Desmond 'Dizzy' de Villiers

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Desmond ‘Dizzy’ de Villiers
Desmond de Villiers.jpg
Born(1922-11-07)7 November 1922
Died19 June 1976(1976-06-19) (aged 53)
Allegiance United Kingdom
Service/branch Royal Air Force
Years of serviceWorld War II
RankSquadron Leader
AwardsAFC
Other workChief Test Pilot

Desmond ‘Dizzy' de Villiers AFC (7 November 1922 – 19 June 1976)[1] was chief test pilot at de Havilland,[2] the world's first open cockpit pilot to reach supersonic speed (albeit inadvertently, the cockpit canopy flew off mid-flight),[3] the second British pilot to exceed mach 2, chief experimental test pilot on the English Electric Lightning programme (making more than 1,000 flights)[4][5] and who, during his test career, flew more than 6,000 hours in 130 different aircraft.[6]

Life[edit]

Desmond de Villiers was born on 7 November 1922[1] and educated at Bedford Modern School.[7] During World War II he was a Squadron Leader in the Royal Air Force[8] (with No. 68 Squadron RAF) and awarded the AFC.[7] He principally flew Beaufighters in RAF Fighter Command and RAF Coastal Command.[9]

In 1943, de Villiers was seconded to de Havilland where he became chief test pilot,[2] the world's first open cockpit pilot to reach supersonic speed (albeit inadvertently, the cockpit canopy flew off mid-flight and landed in the garden of a house in Blundellsands near Southport),[10][3] the second British pilot to exceed mach 2, chief experimental test pilot on the English Electric Lightning programme (making more than 1,000 flights)[4][5] and who, during his test career, flew more than 6,000 hours in 130 different aircraft.[6] In 1951, de Villiers flew the Mamba Marathon at the Farnborough Airshow.[9]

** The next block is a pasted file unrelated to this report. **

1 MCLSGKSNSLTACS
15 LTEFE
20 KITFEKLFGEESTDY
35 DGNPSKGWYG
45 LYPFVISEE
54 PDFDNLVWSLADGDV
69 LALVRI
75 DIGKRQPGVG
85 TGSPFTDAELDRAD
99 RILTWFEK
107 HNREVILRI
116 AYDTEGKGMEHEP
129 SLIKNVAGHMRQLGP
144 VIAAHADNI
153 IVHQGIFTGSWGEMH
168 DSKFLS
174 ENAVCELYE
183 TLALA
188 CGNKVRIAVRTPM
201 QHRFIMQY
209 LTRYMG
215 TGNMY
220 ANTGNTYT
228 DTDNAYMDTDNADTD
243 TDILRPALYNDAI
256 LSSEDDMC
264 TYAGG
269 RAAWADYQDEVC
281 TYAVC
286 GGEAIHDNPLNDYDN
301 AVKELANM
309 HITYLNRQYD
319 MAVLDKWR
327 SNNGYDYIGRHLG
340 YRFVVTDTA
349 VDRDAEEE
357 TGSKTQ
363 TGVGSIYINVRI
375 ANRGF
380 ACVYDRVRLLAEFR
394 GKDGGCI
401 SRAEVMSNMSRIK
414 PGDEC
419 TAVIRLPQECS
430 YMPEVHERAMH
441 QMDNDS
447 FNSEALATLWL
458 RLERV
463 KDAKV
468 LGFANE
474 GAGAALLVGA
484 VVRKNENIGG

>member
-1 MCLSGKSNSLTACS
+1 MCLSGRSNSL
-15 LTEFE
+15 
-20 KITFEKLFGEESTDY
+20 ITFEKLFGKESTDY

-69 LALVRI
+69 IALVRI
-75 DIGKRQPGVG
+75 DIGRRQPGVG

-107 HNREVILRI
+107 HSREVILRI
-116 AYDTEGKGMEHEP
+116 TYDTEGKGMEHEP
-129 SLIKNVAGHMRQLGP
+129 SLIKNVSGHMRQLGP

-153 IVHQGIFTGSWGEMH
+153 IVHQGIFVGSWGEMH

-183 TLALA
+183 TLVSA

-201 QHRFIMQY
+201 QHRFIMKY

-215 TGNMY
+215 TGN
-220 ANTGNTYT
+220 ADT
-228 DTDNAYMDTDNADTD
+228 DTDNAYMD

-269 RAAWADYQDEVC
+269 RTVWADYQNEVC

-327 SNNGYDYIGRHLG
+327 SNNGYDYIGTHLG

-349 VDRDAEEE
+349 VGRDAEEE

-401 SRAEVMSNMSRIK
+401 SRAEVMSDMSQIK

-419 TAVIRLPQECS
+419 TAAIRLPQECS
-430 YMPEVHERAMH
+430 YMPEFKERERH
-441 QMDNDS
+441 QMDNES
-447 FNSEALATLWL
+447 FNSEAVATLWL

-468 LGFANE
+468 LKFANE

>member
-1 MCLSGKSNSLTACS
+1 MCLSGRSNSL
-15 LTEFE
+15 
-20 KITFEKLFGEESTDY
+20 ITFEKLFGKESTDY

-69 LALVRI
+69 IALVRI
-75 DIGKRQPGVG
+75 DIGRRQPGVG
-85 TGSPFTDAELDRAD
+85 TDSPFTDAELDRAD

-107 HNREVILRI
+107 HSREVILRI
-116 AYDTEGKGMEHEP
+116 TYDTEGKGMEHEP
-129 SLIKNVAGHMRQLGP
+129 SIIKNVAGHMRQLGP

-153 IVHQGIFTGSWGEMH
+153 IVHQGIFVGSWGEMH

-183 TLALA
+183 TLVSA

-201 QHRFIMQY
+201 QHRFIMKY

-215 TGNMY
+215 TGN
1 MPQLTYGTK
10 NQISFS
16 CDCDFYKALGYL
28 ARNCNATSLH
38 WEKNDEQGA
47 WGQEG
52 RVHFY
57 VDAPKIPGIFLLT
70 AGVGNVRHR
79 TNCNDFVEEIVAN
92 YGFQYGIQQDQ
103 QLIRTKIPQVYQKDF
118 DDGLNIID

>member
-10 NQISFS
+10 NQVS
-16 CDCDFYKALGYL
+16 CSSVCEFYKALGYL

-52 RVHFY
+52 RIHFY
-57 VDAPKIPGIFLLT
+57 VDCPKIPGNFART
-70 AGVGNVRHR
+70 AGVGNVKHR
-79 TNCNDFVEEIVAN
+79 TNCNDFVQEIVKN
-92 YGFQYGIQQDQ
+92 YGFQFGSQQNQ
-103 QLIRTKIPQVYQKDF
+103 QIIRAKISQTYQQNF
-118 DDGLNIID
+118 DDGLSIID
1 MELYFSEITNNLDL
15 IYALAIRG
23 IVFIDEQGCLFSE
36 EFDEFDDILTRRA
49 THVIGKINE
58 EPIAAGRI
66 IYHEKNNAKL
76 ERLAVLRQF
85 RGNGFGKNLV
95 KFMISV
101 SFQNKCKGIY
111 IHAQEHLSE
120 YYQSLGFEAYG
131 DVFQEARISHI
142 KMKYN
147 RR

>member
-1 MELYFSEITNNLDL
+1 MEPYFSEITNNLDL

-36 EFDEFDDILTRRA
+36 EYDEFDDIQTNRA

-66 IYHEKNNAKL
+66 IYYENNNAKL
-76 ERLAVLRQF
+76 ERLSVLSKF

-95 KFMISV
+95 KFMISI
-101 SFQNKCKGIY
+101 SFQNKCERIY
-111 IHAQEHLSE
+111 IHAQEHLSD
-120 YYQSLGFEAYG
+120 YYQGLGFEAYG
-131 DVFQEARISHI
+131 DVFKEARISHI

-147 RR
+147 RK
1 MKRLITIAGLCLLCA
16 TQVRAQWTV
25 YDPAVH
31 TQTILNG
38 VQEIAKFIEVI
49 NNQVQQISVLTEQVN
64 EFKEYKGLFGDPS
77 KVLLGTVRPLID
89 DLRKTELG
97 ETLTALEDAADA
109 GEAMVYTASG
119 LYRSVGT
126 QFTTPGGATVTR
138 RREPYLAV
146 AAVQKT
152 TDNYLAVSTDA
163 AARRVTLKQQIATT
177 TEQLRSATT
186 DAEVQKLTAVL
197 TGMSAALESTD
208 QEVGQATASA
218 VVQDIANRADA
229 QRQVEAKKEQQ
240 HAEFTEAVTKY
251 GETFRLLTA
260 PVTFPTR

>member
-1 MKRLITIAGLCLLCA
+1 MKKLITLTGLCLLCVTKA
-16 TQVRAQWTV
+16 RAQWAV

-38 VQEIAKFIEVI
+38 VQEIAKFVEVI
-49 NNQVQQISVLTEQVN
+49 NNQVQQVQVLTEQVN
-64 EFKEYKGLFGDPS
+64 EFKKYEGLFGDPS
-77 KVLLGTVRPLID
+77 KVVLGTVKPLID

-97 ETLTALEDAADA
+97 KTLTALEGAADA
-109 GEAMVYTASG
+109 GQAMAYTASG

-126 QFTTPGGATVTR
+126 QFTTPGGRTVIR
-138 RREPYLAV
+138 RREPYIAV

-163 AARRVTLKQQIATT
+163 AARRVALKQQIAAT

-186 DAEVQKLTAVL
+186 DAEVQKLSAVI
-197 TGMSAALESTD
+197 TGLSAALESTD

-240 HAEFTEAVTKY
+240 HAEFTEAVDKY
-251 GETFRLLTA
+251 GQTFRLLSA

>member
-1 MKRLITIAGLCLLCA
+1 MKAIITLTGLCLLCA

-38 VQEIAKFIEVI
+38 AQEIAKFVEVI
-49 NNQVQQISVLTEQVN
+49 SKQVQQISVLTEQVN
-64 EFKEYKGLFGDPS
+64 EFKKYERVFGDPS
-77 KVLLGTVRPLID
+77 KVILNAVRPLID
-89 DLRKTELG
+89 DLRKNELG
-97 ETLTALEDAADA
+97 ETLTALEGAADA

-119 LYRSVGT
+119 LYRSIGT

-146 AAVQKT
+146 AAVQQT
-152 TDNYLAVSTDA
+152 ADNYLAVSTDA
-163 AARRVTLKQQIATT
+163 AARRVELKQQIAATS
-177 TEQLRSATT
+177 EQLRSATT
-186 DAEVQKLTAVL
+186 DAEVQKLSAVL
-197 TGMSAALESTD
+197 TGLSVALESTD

De Villiers retired from test flying in 1967.[9] He died on 19 June 1976.[11]

References[edit]

  1. ^ a b England & Wales, Birth & Death Indexes
  2. ^ a b "1976 - 1160 - Flight Archive". flightglobal.com. Retrieved 19 January 2015.
  3. ^ a b Damien Burke. "Thunder & Lightnings - English Electric Lightning - History". thunder-and-lightnings.co.uk. Retrieved 19 January 2015.
  4. ^ a b "1967 - 0001 - Flight Archive". flightglobal.com. Retrieved 19 January 2015.
  5. ^ a b "english electric - 1955 - 0378 - Flight Archive". flightglobal.com. Retrieved 19 January 2015.
  6. ^ a b "Test & Research Pilots, Flight Test Engineers". thetartanterror.blogspot.com. Retrieved 19 January 2015.
  7. ^ a b "The Aeroplane; Directory of British Aviation". google.co.uk. Retrieved 19 January 2015.
  8. ^ "air cdt - air staff - aux - 1954 - 0041 - Flight Archive". flightglobal.com. Retrieved 19 January 2015.
  9. ^ a b c "Test & Research Pilots, Flight Test Engineers".
  10. ^ Supersonic Pilot Loses Cockpit Canopy, The Times, 6 March 1956, p.7
  11. ^ "Ancestry™ - Genealogy, Family Trees & Family History Records".

External links[edit]